Is China to blame for the COVID-19 pandemic?
Updated 19:43, 21-Apr-2020

Was the COVID-19 pandemic avoidable? That's a question many are pondering as the virus is taking thousands of lives daily. Such a reflection is necessary, as it enables us to be better prepared for the next public emergency. 

But sadly, it is in turn being used by anti-China forces in the U.S. to deflect blame. 

Whenever there is a disaster, we tend to look for someone to be held accountable. But this time, it seems that the U.S. has got the wrong one.  

The reason America is one of the hardest-hit countries by COVID-19 is not because of what has been alleged by some in the U.S. China's "cover-up." More likely, it is because of the White House's delayed response when there were warning signs from the outside.  

In late December, cases of pneumonia of unknown cause were first detected in Wuhan, capital of central China's Hubei Province.  

Three weeks before the lockdown on January 2, China started the virus identification work. From the next day, China began to inform the WHO and exchange information with the U.S. regularly about the new virus.  

On the same day, the potential threat of the new virus began to be included in Trump's daily brief. 

From January onward, as China was busy tracking the spread of the virus and developing test kits, the volume of warnings also increased from U.S. intelligence agencies. It was about the same time when Sen. Richard Burr sold up to 1.72 million U.S. dollars worth of stocks. 

On January 21, the first coronavirus case was confirmed on U.S. soil.  

However, the sense of a looming crisis in the White House did not seem to alert high-level officials of the Trump administration and the president himself.  

Paramedics perform cardiopulmonary resuscitation (CPR) on a man who collapsed on a Brooklyn street amid the coronavirus outbreak in New York City, U.S., April 20, 2020. /AP

Paramedics perform cardiopulmonary resuscitation (CPR) on a man who collapsed on a Brooklyn street amid the coronavirus outbreak in New York City, U.S., April 20, 2020. /AP

On January 23, Wuhan, a city of 11 million people, went under a lockdown, with a nationwide battle against the new virus started. Scared by SARS 17 years ago, everyone was in a wartime mode.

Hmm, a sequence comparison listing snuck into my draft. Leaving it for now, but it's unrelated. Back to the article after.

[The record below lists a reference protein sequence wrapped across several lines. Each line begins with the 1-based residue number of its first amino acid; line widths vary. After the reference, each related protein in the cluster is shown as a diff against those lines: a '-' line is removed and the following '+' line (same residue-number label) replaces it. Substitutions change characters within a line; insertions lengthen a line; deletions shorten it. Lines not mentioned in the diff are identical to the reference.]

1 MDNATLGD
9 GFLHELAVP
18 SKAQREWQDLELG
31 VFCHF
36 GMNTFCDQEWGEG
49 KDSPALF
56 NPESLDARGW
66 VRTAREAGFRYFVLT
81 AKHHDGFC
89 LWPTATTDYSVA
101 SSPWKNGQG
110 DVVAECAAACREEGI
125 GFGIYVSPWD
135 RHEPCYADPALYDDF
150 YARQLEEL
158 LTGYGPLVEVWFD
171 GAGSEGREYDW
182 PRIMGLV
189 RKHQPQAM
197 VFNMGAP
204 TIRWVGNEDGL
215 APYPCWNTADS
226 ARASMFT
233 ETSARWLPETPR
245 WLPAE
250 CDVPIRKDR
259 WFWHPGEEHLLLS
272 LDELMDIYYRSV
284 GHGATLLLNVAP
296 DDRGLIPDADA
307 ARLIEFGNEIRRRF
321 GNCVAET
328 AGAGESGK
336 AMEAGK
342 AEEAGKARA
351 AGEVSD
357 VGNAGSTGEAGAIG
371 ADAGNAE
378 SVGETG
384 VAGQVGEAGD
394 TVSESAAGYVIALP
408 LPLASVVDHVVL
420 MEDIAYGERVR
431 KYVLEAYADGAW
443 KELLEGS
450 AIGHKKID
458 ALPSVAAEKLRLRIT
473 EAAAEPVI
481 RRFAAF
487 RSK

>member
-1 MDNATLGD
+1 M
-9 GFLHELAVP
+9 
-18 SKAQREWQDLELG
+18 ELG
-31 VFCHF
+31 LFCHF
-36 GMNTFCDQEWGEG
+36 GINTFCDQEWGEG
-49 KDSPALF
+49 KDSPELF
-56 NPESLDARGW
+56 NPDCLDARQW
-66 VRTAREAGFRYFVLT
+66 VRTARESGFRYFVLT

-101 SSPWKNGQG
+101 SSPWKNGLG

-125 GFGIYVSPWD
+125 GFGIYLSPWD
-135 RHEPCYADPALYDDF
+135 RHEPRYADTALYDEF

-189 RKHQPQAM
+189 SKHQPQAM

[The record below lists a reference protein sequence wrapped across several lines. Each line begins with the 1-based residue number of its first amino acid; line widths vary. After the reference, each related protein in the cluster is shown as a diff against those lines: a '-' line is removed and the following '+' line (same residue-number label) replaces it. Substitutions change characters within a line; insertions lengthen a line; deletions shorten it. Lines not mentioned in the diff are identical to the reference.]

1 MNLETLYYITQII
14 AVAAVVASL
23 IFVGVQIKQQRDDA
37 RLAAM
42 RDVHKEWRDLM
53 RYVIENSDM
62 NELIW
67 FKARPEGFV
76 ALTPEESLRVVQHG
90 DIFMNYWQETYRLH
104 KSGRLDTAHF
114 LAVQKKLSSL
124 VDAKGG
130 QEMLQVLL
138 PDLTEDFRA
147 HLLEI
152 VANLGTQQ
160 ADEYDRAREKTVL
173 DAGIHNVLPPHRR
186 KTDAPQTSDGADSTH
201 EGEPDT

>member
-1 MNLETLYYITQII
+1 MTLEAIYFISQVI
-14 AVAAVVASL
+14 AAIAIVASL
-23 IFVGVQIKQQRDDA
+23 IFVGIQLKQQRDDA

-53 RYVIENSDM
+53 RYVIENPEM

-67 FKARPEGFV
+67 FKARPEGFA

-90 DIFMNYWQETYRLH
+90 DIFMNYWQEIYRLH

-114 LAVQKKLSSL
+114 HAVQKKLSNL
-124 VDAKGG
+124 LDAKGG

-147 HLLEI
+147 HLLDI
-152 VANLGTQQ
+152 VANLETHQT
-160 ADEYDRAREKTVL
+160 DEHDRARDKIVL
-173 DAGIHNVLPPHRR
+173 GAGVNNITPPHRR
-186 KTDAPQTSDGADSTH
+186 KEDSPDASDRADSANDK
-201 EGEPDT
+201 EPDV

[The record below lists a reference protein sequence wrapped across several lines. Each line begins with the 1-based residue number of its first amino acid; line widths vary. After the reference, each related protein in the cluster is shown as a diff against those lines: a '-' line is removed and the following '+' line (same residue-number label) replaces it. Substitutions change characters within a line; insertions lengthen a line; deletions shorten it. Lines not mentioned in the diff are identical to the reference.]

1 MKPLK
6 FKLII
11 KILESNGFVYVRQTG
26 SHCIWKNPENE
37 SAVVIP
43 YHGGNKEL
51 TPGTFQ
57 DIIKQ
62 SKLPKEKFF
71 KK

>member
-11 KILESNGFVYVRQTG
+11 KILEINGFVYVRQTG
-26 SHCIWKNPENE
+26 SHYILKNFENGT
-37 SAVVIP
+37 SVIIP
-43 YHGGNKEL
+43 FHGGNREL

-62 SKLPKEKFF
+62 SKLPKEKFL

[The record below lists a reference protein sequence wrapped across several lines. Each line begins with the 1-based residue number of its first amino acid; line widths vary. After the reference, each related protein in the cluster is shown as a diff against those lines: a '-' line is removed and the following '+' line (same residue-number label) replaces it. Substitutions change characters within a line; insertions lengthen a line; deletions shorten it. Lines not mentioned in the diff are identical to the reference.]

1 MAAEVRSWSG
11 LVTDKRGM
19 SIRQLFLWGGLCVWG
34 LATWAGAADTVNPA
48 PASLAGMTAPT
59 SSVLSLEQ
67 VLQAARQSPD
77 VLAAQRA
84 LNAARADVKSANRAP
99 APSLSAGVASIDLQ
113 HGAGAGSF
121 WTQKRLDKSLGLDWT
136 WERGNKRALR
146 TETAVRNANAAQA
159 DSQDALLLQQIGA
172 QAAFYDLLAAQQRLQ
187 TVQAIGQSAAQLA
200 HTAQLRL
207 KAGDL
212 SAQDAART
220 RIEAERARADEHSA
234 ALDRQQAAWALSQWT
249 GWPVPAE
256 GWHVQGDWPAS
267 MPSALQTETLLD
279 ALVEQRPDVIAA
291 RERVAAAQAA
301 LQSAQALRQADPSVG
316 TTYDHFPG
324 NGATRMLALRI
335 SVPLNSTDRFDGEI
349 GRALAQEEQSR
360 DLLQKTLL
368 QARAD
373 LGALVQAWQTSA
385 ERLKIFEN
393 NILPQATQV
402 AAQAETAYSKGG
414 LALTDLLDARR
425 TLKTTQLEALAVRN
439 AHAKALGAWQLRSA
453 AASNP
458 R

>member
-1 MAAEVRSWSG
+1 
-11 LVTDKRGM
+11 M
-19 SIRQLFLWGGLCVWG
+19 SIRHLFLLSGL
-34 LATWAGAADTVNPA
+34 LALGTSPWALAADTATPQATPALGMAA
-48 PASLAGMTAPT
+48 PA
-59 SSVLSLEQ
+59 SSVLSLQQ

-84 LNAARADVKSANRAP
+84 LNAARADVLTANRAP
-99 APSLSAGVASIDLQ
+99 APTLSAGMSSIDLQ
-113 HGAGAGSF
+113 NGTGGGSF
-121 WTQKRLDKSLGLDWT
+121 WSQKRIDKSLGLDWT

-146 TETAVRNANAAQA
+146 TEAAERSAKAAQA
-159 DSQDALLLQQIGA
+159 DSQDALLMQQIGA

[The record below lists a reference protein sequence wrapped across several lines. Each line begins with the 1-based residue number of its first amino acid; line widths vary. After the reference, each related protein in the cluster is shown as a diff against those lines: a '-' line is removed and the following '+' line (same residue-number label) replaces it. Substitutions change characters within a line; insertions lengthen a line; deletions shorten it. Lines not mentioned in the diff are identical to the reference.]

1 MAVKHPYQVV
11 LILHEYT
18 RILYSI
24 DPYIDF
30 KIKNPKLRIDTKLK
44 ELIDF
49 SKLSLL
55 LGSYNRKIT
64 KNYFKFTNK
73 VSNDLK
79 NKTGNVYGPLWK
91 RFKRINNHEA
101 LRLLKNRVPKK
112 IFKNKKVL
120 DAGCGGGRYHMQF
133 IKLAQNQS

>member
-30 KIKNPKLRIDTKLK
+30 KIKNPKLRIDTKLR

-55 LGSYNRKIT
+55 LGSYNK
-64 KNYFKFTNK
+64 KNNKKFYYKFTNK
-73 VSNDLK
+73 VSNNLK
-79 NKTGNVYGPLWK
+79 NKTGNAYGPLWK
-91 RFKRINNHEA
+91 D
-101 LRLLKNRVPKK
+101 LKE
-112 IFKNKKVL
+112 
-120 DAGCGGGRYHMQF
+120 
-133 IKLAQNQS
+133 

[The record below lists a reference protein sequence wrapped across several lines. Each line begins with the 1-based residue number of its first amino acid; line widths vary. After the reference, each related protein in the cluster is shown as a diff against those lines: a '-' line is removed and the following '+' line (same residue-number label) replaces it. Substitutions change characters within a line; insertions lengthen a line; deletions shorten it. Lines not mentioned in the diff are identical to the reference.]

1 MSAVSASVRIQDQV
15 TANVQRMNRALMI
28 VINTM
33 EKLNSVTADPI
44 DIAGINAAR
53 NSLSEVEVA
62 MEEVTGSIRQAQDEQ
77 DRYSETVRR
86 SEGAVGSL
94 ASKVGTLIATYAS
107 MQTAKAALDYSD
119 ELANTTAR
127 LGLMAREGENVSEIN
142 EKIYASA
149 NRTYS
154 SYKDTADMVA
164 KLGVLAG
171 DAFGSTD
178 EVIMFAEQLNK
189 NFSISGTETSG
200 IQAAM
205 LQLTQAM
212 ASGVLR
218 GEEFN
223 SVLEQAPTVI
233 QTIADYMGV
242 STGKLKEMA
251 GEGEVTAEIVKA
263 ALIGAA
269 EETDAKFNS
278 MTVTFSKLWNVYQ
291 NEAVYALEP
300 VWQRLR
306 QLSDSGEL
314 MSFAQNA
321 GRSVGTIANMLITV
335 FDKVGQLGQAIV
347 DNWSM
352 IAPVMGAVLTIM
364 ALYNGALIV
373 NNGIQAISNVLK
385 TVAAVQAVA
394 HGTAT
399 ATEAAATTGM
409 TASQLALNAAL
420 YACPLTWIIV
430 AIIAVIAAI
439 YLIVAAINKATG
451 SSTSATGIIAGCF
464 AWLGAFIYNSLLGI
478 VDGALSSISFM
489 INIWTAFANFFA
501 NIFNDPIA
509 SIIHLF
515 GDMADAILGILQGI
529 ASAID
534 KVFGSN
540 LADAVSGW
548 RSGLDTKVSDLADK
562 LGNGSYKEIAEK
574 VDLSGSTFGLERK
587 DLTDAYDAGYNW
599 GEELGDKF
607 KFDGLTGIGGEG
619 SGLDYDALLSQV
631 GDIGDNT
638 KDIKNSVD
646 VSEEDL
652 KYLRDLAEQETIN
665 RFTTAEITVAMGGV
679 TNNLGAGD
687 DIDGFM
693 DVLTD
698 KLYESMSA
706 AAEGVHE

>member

Don't forget, even then, some Western media outlets were still questioning China's method, calling the lockdown "excessive" and a move of human rights "violation".

"Western nations knew after Chinese New Year the impact of COVID-19 was having, the lockdown in Wuhan, etc. They knew this was a serious problem. So why were they not prepared? They knew what was happening. China wasn't covering up. And in fact, China let the genome of the COVID-19 virus be recognized internationally as soon as it was known within China," said Daryl Guppy, board member of the Australia China Business Council. 

At the end of January, the U.S. reported its first person-to-person transmission case. The next day, it closed its borders to travelers from China, which seemed to be already good enough. 

Only it was not. The Trump administration has spent this period playing down the outbreak. 

The critical window was lost, a window that could have been used to produce more qualified testing kits and other medical supplies and plan a more coordinated strategy.  

It wasn't until mid-March that the White House started to take this more seriously and announced a national emergency. The public was warned and schools were closed, but an outbreak was inevitable due to such delays by the administration.  

As the CDC failed to coordinate testing kits, many more patients who were not aware of their infection continued to spread the virus.  

Looking back at the timeline, anyone could say, "If China did this at this time, things could have been better." But don't forget that China entered uncharted territory and started the battle on its own. Other countries had a choice. The group of people who accused China of being responsible for the pandemic are the very same ones who played it down in the first place. 

The past is history; but the U.S. can still seize the present to treat more people, instead of sparing no effort to find a scapegoat.  

Scriptwriter: Zhao Yuanzhen

Edit and design: Liu Shuo, Cai Yuesheng

Senior producer: Bi Jianlu 

Managing director: Mei Yan

Supervisor: Fan Yun

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